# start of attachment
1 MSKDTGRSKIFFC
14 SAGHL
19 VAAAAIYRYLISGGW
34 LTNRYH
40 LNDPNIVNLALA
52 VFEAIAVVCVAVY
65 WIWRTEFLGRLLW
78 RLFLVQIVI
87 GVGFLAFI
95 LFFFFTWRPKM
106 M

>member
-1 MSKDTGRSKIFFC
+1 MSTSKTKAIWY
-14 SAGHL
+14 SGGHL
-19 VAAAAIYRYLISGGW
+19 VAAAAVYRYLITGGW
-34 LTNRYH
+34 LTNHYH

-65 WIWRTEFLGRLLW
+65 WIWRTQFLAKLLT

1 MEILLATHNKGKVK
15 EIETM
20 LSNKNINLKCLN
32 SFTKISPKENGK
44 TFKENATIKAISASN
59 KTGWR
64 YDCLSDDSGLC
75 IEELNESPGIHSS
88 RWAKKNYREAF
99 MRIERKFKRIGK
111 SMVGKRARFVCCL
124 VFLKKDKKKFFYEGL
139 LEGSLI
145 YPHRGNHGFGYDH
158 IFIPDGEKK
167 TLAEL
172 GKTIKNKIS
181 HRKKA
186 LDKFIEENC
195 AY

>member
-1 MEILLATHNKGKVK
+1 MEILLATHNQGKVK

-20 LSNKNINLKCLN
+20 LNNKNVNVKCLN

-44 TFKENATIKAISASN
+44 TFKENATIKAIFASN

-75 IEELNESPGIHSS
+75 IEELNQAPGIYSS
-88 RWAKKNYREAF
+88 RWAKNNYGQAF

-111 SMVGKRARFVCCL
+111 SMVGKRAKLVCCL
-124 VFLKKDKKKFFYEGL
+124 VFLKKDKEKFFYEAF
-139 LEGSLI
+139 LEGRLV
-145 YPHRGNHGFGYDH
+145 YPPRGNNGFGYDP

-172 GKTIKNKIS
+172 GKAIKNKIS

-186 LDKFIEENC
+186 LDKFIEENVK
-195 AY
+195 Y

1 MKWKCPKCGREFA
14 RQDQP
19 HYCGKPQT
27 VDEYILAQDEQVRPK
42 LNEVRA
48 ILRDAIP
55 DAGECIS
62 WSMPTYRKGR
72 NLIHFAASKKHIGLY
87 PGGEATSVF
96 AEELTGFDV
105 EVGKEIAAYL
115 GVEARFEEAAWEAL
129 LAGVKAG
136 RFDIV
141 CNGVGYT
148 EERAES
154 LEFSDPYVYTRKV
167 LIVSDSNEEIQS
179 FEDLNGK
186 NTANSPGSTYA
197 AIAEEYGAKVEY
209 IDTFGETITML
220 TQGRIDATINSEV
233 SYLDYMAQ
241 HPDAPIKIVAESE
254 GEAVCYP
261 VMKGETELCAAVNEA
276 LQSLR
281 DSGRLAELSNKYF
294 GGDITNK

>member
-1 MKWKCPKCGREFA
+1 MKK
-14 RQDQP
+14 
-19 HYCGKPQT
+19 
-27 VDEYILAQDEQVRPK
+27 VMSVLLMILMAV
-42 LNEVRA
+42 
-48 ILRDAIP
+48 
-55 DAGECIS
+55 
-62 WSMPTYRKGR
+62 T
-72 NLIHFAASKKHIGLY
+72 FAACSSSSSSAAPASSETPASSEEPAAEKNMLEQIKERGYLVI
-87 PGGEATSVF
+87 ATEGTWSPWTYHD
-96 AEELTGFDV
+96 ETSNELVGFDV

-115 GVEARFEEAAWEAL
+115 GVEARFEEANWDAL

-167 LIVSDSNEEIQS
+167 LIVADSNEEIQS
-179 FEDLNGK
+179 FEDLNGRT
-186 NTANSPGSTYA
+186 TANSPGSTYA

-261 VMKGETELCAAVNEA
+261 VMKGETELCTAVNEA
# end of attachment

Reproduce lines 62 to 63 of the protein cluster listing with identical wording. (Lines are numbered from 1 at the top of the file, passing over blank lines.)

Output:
-172 GKTIKNKIS
+172 GKAIKNKIS